You will now travel through Amish Country between South Dayton and Leon. Stop at some of their shops, but do not photograph the people, and visit www.AmishTrail.com for information on the Old Order Amish including their history, culture and maps. Site 15, can be found in the Leon Union Cemetery, seen once you enter the town of Leon. There is a 100 year old Soldiers Monument to commemorate the Veterans of Civil War laid to rest here. Almost directly across the street from the end of the cemetery is Site 16. It is the home of the Leon Historical Society, Town Museum, and previously Grange #795. Organized in 1895, meetings were held here to organize social events, community service projects and other town matters. The Grange moved to the Caneen Barn in 1903. Now, you can see artifacts from Leon’s history dating back to the early 1800’s, which include Civil War items, photos, farm equipment, clothing and more. Site 17 is across the street from Site 16 and is the big barn which used to be a Blacksmith’s shop. Painted red, and erected around 1850, it had two forges, anvils, work benches, and upsetters used to tighten the tires and spokes of wheels. Site 18 is the house next to the Museum, previously a store owned by several different owners. Known as the Harris Store later it became the Greeley Store. Many stores started up, changed hands, or were destroyed by fire. This was a testament to how quickly this town grew during the early 1800’s. In fact by 1830 the population was 1,139.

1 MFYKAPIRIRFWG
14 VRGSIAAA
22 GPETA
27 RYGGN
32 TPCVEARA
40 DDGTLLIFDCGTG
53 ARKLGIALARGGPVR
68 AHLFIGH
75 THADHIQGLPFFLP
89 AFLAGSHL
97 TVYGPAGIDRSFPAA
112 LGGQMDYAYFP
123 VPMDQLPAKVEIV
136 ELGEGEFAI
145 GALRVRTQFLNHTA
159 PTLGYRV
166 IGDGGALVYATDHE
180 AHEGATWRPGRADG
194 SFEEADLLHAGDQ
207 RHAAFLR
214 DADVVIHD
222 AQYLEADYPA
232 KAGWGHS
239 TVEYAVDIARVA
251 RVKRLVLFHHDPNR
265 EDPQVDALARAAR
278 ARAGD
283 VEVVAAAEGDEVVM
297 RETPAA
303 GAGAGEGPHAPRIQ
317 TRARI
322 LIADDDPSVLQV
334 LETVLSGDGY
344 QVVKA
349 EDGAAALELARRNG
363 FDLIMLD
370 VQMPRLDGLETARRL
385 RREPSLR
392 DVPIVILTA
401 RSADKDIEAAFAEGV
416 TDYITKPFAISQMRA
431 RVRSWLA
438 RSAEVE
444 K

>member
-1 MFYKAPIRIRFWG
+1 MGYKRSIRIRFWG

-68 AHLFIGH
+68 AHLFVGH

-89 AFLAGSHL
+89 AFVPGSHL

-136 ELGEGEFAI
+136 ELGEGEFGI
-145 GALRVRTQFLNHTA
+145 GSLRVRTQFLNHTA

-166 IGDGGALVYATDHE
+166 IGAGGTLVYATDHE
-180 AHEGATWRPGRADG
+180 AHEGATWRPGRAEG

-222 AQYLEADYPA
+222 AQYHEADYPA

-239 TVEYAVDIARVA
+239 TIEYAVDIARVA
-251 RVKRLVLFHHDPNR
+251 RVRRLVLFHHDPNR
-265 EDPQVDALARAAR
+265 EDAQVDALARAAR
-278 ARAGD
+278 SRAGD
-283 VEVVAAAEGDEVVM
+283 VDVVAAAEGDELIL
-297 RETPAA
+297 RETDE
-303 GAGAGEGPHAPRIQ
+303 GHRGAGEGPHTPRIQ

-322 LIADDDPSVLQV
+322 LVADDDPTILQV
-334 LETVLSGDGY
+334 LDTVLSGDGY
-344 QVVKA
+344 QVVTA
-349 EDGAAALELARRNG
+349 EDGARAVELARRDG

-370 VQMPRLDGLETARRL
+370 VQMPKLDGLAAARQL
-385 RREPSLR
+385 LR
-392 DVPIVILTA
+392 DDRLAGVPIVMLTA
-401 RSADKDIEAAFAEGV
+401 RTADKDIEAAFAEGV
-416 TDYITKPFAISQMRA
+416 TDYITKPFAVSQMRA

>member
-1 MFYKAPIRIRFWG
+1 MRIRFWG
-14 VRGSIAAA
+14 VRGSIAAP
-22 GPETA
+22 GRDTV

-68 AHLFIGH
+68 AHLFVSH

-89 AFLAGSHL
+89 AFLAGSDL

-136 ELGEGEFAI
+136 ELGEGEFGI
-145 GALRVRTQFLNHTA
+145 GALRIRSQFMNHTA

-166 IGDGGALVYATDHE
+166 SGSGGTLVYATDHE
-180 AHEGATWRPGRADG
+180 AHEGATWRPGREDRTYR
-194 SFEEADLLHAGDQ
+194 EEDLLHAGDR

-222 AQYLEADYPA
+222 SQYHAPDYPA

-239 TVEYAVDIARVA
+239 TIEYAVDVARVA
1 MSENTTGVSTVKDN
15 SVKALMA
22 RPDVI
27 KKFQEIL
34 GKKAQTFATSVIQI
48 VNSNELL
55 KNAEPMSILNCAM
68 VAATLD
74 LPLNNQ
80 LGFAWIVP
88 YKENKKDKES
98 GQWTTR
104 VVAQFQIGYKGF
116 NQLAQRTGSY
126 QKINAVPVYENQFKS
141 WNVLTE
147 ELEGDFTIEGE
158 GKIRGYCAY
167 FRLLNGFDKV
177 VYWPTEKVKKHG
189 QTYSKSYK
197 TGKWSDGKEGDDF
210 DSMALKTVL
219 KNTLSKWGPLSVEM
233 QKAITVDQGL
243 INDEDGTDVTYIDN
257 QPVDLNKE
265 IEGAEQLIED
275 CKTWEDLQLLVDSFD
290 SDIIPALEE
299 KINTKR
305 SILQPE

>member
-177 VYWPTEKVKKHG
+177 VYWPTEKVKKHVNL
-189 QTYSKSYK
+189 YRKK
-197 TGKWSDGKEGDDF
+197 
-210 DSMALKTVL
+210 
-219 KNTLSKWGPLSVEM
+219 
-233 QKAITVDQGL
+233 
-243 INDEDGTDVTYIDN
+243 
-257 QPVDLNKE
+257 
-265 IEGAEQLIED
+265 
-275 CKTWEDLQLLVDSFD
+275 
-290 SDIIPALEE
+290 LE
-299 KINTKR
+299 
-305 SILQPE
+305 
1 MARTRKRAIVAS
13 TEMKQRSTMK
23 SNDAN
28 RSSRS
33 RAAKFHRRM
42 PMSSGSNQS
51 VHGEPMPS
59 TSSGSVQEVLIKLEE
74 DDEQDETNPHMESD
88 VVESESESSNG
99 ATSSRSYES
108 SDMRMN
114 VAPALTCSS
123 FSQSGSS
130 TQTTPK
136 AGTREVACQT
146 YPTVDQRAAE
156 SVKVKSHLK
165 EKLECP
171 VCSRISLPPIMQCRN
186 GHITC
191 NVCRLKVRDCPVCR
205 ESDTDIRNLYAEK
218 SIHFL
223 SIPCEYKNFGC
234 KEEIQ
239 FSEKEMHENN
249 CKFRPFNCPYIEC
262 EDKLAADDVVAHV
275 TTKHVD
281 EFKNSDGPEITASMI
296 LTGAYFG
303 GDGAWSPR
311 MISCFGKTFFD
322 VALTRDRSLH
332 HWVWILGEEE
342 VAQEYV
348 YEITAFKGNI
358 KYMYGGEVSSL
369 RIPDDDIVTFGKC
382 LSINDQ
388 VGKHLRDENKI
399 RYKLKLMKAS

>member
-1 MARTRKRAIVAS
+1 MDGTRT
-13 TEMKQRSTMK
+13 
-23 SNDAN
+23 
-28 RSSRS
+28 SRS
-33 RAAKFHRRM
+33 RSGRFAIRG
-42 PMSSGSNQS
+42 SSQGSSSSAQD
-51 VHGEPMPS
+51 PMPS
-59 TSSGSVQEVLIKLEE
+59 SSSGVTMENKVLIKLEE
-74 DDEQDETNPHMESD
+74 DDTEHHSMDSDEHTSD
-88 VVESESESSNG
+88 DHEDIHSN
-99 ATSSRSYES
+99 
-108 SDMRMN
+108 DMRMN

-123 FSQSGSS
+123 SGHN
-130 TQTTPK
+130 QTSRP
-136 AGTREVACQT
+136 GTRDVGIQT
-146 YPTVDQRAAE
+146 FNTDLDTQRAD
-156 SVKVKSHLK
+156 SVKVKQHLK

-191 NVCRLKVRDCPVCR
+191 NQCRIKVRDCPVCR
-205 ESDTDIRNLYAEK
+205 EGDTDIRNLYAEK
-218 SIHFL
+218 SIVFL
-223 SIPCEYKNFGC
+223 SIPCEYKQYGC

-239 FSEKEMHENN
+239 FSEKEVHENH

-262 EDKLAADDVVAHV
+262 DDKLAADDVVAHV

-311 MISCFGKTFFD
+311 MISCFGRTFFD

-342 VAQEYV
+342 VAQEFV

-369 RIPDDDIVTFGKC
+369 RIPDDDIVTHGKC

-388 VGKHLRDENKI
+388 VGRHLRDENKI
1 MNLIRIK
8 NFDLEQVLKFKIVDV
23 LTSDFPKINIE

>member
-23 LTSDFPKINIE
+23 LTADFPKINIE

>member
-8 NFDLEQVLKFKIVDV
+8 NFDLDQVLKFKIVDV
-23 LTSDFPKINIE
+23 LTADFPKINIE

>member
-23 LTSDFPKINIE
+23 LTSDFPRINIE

The beautiful, historical church located on the corner, and next to Site 18 is called The Leon United Methodist Church and is Site 19. Organized in 1874, by six members who purchased the old schoolhouse in the center in 1876. The Dunlop Store, Site 20, was located in the center of Leon, in the four corners across Rt. 62 from the church. Often these stores would attract visitors not only for the goods but for the social aspects as groups gathered for local gossip and to discuss state topics. Presently it is the location of the post office. Site 21 was located on another corner of the main intersection, known as the Noyes Tavern and Hotel which opened in 1827. Along with it was a general store, with signs to advertise. This hotel was a beautiful two story building, but perished in a fire in 1953. It received repairs and is now CJK’s Grill. Site 22 is the location of a former milk plant. Being next to Mud Creek, there was plentiful water for mills. This creamery was built in 1866 by Jenks and Ross and received milk from more than 1,000 cows. These men acquired more land and had 7 different plants. Others came to this area then to open milk plants, cheese factories, grist mills, and later saw mills.